A Brief Introduction to Taoism and Chinese Key Terminologies

A Brief Introduction to Taoism and Chinese Key Terminologies

Taoist temple in Wudangshan
Taoist temple in Wudangshan

BEIJING – Perhaps the finest allegory of Tao is that it resembles water:

“Instead of contending with things, it prefers to dwell where no one would like to stay.” 

In a way, this is how Taoism steadily trickled down and onto the various layers of European societyunobtrusive and seemingly effortless. But it also means that Tao changed very little in terms of society’s structure.

Taoism: a religion, philosophy and academic discipline

Taoism as a religion (daojiao) is far less popular in Europe than is philosophical Taoism (daojia) with its unique set of terminologies and concepts (yin and yang, dao, wu-wei, etc.). A third, very significant approach to Taoism is the study of Taoism as an academic discipline (daoxue). All three approaches to the Tao in Europe shall be discussed in this article, in order to see their various impacts on European culture (if any).

Although Taoism originated in China, it is now part of world history and thus, I hope, considered global knowledge. Therefore, your author refrains from giving European translations of Chinese words; except where he believes it easies the flow of the argument considerably. That said, the less we treat Taoist (or any other Chinese) terms as second-class to Western ones, the better.

‘Yin and Yang’ is probably one of the single most important cultural imports to the European humanities. It is universally understood to represent two opposing yet complementary forces, acting upon each other, taking turns. Ultimately, however, they are one. 

The simplicity and beauty of it has infinite applications: it may refer to nature, cosmos, or human society. It could be used to describe anything from peace and order, to spiritedness, dialectics, and our drive for perfection. The yin yang symbol is so popular that it can be spotted in Europe not only decorating the covers of books and magazines, but also engraved onto skins (tattoos), molded into jewelry, printed on caps and shirts, and used on thumbnails and collages throughout the internet.

Character for Dao
The character ‘Dao’ – also the symbol and origin of Dao Insights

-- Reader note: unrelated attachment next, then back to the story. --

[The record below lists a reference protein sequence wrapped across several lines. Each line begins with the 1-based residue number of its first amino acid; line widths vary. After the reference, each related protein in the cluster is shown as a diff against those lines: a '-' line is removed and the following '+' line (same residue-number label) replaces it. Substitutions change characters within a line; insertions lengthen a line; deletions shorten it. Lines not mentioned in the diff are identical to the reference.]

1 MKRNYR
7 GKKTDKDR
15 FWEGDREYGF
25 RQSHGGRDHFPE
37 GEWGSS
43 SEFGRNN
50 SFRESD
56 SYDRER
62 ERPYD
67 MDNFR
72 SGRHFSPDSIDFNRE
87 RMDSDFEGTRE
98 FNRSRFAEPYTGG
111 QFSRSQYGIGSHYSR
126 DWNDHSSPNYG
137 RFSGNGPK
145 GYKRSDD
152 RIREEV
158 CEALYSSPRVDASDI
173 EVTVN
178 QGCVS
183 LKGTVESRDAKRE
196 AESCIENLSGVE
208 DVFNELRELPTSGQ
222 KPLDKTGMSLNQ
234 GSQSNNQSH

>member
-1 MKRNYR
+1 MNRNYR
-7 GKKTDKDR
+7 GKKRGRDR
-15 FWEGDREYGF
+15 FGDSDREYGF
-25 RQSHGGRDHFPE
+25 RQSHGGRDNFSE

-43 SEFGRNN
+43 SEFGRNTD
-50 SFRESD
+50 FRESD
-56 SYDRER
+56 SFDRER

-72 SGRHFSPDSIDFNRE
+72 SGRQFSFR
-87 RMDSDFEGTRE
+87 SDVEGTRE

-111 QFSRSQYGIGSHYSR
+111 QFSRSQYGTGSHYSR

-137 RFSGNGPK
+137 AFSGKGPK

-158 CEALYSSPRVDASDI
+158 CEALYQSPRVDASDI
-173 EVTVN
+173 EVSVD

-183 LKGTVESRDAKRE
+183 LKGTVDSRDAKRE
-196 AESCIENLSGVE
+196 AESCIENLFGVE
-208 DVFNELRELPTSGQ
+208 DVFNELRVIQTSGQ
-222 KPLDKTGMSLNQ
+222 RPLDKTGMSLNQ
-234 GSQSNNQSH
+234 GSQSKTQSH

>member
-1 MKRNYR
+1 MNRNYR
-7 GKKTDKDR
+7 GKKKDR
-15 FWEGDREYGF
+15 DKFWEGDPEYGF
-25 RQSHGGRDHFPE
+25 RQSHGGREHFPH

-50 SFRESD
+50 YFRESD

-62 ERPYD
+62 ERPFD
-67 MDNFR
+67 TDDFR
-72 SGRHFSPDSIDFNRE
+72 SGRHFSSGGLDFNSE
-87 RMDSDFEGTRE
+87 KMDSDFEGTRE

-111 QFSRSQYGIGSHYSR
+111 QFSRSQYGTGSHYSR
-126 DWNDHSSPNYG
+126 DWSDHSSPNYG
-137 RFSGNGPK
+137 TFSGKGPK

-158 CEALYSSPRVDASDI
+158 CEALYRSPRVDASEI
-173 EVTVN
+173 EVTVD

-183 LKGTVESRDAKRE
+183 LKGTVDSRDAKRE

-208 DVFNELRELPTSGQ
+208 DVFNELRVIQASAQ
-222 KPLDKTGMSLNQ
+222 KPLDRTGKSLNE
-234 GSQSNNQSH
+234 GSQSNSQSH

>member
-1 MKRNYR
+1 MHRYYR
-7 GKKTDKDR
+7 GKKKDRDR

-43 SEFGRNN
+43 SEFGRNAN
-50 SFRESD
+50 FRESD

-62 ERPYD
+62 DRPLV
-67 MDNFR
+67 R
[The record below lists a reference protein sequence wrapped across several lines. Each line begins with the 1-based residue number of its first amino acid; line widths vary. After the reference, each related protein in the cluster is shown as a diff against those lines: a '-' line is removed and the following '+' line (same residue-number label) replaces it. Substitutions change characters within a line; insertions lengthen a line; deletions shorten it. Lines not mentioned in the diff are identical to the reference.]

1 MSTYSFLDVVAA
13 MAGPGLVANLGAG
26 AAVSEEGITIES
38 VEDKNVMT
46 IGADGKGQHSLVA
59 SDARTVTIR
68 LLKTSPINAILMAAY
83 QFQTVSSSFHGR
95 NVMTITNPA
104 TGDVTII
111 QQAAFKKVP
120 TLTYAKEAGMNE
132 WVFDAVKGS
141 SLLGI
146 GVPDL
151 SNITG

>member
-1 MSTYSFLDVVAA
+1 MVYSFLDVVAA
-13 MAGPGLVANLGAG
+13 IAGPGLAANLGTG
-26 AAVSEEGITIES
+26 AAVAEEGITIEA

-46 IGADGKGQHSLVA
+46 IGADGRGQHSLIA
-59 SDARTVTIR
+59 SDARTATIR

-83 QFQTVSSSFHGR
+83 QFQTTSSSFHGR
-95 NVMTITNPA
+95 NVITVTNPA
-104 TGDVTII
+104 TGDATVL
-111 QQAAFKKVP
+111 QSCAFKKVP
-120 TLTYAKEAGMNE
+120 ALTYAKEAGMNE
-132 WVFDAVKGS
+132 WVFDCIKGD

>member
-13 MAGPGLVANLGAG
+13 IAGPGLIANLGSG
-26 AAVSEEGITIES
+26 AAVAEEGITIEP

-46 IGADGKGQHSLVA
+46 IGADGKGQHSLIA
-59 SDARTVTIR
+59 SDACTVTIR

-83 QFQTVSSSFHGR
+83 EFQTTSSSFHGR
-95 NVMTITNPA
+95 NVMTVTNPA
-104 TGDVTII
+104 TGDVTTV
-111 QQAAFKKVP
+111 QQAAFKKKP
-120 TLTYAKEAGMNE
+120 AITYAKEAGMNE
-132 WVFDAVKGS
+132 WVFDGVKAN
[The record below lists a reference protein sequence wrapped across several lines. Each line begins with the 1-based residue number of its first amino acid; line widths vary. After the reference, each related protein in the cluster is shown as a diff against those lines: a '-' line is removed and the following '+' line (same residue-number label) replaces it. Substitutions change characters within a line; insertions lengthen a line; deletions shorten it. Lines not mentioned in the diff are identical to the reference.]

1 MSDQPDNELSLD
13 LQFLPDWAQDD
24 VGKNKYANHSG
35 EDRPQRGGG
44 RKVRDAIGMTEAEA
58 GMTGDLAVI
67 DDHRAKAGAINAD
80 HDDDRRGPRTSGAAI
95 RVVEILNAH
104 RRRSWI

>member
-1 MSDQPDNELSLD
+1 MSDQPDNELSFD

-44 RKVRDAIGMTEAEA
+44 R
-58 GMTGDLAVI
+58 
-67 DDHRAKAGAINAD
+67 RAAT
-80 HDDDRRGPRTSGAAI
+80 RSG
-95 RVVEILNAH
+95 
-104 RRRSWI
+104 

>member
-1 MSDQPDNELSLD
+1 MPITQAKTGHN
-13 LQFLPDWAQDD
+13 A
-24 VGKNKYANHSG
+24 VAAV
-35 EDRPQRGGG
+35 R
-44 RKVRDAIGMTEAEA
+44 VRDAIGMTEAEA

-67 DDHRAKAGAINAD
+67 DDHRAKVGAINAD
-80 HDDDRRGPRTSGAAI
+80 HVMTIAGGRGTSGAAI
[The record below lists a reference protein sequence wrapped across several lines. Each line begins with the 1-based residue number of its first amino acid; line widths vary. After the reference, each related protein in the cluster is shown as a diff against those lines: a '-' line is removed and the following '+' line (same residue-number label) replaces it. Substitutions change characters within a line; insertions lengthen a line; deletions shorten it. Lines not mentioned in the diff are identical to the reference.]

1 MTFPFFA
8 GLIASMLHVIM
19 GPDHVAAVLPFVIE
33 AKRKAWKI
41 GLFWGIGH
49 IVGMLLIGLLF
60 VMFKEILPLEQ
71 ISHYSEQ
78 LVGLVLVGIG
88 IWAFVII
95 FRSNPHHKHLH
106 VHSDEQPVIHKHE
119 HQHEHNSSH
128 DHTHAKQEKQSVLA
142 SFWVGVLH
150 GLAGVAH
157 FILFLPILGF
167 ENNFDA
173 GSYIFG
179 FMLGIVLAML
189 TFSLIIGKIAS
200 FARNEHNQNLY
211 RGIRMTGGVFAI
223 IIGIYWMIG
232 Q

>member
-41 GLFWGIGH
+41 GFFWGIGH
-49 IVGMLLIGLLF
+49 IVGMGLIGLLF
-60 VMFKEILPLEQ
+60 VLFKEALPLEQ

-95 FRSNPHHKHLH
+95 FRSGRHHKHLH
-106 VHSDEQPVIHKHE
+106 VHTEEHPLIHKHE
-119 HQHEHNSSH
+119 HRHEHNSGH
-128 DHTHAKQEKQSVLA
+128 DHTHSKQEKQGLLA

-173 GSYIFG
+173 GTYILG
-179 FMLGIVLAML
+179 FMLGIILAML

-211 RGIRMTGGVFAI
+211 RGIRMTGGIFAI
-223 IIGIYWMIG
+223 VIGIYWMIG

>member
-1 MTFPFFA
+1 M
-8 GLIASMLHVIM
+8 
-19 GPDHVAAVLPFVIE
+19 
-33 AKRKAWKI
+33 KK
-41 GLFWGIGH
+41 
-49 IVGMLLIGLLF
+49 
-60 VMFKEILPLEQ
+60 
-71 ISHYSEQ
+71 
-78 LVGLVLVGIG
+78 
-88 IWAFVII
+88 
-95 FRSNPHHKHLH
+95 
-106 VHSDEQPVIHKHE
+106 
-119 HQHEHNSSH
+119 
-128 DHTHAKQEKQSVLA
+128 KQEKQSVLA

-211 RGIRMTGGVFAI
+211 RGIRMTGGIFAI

Taoism comes from ‘Tao’ (Pinyin: Dao), and its most common English translation is ‘the Way’. That ‘Way’ could be anything – the path to enlightenment, perhaps; or an instruction manual on how to become a sage or spiritual leader, etc.-; hence Taoism has conquered space in Western esoteric book shops and the self-help industry. In Europe in particular, Taoist elements are often mingled with other Asian traditions such as Buddhism – mostly [Japanese] Zen or Tibetan Buddhism, both of which are popular with consumers. While none of the Far Eastern traditions in Europe has set “the rivers on fire,” they are precisely admired for their peaceful composure, their passivity, and their deep humanism; as opposed to Middle Eastern Islam, a religion that is perceived in Europe as overly assertive and dominant-seeking.

Needless to say, Europe is Christian through-and-through. There’s isn’t a suburb or town in Central Europe without a church at its centre. Understandably, non-European traditions settle mostly on the fringes of society, or in the underground. And while South Asian Buddhism and Hinduism have branched out in Europe a little bit more (due to India having once belonged to the British Empire, and due to the fact that Sanskrit/Hindi belong to the Indo-European family of languages), the three major Chinese traditions – Confucianism, (Chinese) Buddhism, and Taoism – remained largely untapped for centuries, mostly due to the lack of access to China, and due to the relative difficulty of mastering the Chinese writing system.